JACKSONVILLE, Fla. -- Studies support online dating; 20 percent of heterosexual couples meet online; 60 percent of same-sex couples meet on the internet.
Glamour magazine reports that fraud is sweeping online dating sites. Scammers are using fake profiles with pictures of real military personnel. The target is women who are looking for love.
But these scammers are not looking for love -- they want your money.
Jonette Burns, 60, is in the middle of a divorce and turned to the online dating for a companion.
"I stay at home a lot," said Burns. "That's why I decided to try the online dating.
And now the experience has left her bitter and angry. What looked like a hopeful relationship turned out to be a scam.
"Just heartbroken and devastated that someone can do that," said Burns.
Burns said she was looking for someone compatible with strong values but what she found in were fake profiles
"I found five good finds out of hundreds," she said.
The latest is what really disappointed her.
"They're using our military resume," said Burns.
She thought she had met the man of her dreams; he claimed to be a three-star or lieutenant general.
"I took him at his word," said Burns. "His picture, resume. It never dawned on me."
She was hooked by the email conversations and it never dawned on her that it could be a ruse.
"He had a home in Albany and of course he works for the Pentagon and he's up all night over in Afghanistan," said Burns.
Burns said he asked for money. She did not send any, but decided to do more checking on her suitor, including an internet search.
Burns said that's when she discovered the person hiding behind the fake military profile was not General Dan Allyn as he claimed.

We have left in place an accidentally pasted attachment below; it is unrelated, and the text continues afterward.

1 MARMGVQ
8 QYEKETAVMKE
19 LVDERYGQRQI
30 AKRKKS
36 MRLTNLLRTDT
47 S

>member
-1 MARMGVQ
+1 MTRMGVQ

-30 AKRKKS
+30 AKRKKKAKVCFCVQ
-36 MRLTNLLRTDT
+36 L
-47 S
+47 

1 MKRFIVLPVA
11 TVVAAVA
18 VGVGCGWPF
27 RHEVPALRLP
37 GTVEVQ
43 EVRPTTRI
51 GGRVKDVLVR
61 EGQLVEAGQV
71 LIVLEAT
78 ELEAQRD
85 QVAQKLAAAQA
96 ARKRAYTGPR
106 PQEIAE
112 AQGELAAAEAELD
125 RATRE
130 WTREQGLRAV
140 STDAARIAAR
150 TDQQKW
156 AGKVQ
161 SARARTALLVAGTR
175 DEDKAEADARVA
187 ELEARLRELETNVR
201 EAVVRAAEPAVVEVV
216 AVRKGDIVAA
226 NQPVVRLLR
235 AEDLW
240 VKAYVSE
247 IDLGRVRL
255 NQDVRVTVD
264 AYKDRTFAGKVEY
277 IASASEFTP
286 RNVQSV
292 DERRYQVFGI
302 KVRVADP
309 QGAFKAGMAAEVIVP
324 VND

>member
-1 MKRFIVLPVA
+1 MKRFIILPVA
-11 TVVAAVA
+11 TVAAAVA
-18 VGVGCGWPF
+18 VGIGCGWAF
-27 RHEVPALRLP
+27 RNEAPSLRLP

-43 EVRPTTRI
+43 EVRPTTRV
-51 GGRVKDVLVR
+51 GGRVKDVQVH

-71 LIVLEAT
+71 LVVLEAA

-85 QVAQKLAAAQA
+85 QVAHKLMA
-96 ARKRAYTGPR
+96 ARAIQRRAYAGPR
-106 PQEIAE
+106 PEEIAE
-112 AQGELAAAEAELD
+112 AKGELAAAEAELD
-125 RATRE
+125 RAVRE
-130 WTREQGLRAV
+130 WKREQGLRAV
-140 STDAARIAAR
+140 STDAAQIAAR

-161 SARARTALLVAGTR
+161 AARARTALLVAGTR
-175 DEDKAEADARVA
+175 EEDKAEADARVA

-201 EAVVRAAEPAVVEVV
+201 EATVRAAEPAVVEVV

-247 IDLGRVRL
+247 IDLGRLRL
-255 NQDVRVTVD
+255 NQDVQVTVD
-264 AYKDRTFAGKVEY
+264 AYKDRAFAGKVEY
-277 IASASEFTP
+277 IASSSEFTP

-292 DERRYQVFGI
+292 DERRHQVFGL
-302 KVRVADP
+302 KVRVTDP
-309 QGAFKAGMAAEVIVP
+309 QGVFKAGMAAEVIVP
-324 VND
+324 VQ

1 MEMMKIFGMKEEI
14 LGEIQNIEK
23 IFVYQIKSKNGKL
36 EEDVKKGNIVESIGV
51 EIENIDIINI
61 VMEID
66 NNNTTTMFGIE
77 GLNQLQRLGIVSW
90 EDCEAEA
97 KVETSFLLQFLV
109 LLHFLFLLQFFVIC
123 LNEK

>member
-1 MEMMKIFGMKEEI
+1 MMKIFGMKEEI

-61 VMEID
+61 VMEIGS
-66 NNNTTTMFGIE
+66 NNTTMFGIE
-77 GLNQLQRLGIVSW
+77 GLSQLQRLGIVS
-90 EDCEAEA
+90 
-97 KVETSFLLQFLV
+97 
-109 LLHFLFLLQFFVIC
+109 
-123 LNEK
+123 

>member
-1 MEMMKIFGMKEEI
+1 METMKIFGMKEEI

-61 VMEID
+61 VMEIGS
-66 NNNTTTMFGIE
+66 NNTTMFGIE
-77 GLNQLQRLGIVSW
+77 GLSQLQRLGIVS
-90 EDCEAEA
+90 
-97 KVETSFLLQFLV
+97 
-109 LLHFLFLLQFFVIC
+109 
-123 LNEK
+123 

"I am outraged that somebody could do that to somebody else," said Burns. "Playing with their heart and soul and pretend to be somebody they're not and act like they love someone and just want money."
Dr. Justin D'Arienzo is an online dating coach. He said a woman's profile is looked at six times more often than a man's. Therefore, women are more susceptible to become a victim of an online dating scam.
"Middle-aged or older women are what I see being susceptible to another man who manipulates them for either money or sex," he said.
Dr. D'Arienzo said there are red flags to watch for so you don't get scammed:
-Exaggerated profiles with unrealistic expectations
-Always do a background check
-Never send money
"Those relationships online grow rapidly and people believe that they are real," said D'Arienzo, "instantly in a matter of days or weeks."
After her experience with the phony general, Burns said she is finished with online dating.
"It wasn't him at all," said Burns, "I felt foolish."
First for you, watch for:
-If the person claims to love you either immediately or within 24-48 hours
-If the person claims to be from the U.S. but they're overseas, or going overseas mainly to Nigeria
-If the person is not usually around on the weekends
-If the person asks for financial assistance
You may be involved in an online dating scam and it is time to hit the delete button.
First Coast News